Pupils from Joe Slovo Engineering School in Khayelitsha have returned to classes after learning and teaching were brought to a standstill by pupil protests that started on Wednesday September 7.
Schooling was interrupted following a protest by pupils at having to pay a R2 fine for arriving late. The school said it started when 17 pupils arrived almost two hours late for school and were locked out.
Last week the group broke down the school gate. It is alleged once inside, the pupils threatened staff members, and began stoning cars and breaking windows. They also smeared principal Majiet Parker’s vehicle with food and stoned the deputy principal’s car. The school had to be closed for the rest of the week after the school was damaged during protests.
MEC for Education Debbie Schäfer strongly condemned the behaviour of the children, saying it was simply unacceptable. “It is also unacceptable to arrive nearly an hour and a half late for school. By arriving late for school, pupils are not only doing a disservice to themselves, but also to their fellow pupils. If pupils arrive on time it allows for our teachers to maximise the whole lesson time ensuring that our pupils receive the education they deserve. While we understand that sometimes there are circumstances beyond their control, serial late-coming is inexcusable,” she said.
Ms Schäfer said while it is not permitted to fine pupils for an offence such as late-coming, she said principals do have an extremely difficult time trying to instil discipline at schools. She, however, said her department is dealing with the issue.
Ms Schäfer said the department has since received a memorandum of grievances from the pupils, handed over at the Western Cape Education Department (WCED) head office. This memorandum includes a number of additional allegations from pupils, including that they are being charged monetary fines for a number of other offences. She admitted that the allegations were worrying and are being investigated by their district officials.
“I appeal to pupils to air their grievances in a constructive manner should they disagree with the policies being implemented at schools. I also ask parents to take these matters up with the governing body that is elected by them to represent their interests. This is where policies are supposed to be made, and the process followed should be inclusive. While we condemn any disruption to schooling at any time during the school year, the disruption of the matric exams at this critical time of the year is even more concerning,” she said.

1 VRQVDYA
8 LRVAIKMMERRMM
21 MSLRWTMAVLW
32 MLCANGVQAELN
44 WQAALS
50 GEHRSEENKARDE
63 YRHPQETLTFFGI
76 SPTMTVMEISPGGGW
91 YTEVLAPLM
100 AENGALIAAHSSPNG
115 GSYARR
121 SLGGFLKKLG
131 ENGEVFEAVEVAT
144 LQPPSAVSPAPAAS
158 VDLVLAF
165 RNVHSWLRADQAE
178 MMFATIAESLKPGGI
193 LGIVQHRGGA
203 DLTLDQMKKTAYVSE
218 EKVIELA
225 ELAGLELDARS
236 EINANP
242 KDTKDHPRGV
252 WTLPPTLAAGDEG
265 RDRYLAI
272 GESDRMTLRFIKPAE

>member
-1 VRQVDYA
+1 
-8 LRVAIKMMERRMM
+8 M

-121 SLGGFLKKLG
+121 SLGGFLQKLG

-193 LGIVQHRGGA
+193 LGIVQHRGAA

The MEC spokesperson, Jessica Shelver, said after engaging with the school governing body and pupils’ representatives over the weekend it was decided that classes would resume on Monday.
She said a task team was established to investigate the pupils’ complaints. The school is run by the deputy principal in the interim and the principal won’t be at school while investigations are going on.
Ms Shelver said the department was happy that pupils had raised their concerns. She promised that all the concerns including the school’s hair policy will be looked at. She said the WCED is working with everyone to ensure the safety of pupils and teachers and that teaching and learning are restored as quickly as possible.
School governing body chairperson, Nceba Mazongolo, said the situation is stable now. He thanked parents and the WCED for taking measures to try and remedy the situation. “In a meeting that we had with parents on Sunday, we reached an agreement that children should go back to classes. It was a tense but progressive meeting. We looked at means and ways to resolve the issues. We are happy to have reached an agreement because the protest was affecting Grade 12s who are writing trial exams,” he said.
Mr Mazongolo called on pupils to be patient when dealing with issues. He also thanked them for understanding and expressed hope that matters will be resolved soon.
Pupils who spoke to Vukani said they were happy normality has returned. They said the protest was starting to get out of hand. The pupils, who asked not to be named for fear of victimisation, said some issues were real while some were not.